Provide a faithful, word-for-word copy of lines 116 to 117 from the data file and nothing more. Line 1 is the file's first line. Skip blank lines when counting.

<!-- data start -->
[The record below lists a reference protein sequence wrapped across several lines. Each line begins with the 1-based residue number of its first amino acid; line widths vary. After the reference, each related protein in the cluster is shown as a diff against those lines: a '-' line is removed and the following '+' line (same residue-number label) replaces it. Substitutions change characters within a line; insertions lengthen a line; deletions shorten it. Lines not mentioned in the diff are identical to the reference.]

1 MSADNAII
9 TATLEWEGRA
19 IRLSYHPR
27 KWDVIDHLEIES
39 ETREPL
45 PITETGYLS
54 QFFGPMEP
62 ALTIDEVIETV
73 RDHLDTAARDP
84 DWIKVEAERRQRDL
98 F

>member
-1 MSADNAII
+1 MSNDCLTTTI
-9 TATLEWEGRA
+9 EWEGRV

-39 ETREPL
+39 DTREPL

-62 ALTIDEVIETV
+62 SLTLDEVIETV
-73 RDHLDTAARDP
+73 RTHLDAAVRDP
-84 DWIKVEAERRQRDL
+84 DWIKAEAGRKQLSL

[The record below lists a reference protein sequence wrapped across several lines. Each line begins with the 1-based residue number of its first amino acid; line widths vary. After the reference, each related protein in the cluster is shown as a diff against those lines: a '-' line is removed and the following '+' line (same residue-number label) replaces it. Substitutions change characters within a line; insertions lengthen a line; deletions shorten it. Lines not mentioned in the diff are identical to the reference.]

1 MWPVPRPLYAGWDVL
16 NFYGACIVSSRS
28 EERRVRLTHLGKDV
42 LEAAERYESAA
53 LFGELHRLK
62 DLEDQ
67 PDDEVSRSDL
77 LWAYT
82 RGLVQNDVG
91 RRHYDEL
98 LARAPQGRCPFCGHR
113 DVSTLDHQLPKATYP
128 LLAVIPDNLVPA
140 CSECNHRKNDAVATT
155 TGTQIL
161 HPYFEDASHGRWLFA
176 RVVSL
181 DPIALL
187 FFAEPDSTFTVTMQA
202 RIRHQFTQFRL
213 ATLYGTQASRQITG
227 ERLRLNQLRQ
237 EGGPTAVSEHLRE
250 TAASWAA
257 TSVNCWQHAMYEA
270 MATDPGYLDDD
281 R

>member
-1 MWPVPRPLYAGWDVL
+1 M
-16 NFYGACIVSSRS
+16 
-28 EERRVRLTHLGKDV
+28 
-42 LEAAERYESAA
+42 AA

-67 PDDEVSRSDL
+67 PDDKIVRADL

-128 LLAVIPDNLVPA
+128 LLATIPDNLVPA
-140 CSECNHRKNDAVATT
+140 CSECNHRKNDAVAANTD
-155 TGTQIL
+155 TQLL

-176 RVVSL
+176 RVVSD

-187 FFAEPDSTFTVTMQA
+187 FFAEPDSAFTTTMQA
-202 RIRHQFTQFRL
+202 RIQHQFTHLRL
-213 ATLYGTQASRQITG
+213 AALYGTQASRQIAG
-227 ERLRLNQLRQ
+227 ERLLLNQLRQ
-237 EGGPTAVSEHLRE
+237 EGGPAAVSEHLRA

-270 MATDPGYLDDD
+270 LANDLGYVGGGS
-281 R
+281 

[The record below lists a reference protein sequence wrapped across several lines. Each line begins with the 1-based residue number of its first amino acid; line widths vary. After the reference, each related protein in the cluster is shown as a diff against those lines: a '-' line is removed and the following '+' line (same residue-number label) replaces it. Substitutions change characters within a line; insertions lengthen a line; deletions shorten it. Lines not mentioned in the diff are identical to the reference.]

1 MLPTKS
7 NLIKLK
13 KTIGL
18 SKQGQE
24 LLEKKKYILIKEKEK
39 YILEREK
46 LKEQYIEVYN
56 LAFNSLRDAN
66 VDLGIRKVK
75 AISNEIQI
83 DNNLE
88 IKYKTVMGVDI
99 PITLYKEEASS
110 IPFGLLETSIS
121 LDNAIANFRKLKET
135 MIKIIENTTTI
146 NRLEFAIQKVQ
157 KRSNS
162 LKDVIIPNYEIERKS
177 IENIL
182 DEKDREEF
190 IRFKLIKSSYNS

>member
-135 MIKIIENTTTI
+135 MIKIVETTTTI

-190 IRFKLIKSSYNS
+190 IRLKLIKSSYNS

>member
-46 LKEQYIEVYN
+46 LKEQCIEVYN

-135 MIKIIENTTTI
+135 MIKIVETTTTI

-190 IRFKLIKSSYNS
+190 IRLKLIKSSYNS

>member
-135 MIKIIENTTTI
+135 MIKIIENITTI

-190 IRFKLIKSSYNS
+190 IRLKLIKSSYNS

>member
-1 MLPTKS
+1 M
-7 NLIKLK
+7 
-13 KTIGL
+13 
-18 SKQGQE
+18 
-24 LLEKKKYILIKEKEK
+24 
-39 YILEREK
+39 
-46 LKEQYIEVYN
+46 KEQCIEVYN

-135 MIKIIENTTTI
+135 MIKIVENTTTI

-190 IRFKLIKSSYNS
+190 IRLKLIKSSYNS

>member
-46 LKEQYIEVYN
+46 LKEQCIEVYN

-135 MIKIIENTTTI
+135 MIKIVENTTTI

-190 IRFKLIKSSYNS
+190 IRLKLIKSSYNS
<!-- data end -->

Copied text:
-46 LKEQYIEVYN
+46 LKEQCIEVYN